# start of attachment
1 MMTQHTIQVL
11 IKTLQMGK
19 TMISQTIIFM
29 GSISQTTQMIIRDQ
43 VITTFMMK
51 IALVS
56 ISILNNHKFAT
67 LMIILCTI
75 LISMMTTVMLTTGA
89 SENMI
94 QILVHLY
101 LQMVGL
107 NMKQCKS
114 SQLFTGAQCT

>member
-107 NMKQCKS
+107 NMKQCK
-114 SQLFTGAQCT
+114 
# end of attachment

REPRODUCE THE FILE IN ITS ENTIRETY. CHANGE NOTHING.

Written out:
1 MMTQHTIQVL
11 IKTLQMGK
19 TMISQTIIFM
29 GSISQTTQMIIRDQ
43 VITTFMMK
51 IALVS
56 ISILNNHKFAT
67 LMIILCTI
75 LISMMTTVMLTTGA
89 SENMI
94 QILVHLY
101 LQMVGL
107 NMKQCKS
114 SQLFTGAQCT

>member
-107 NMKQCKS
+107 NMKQCK
-114 SQLFTGAQCT
+114 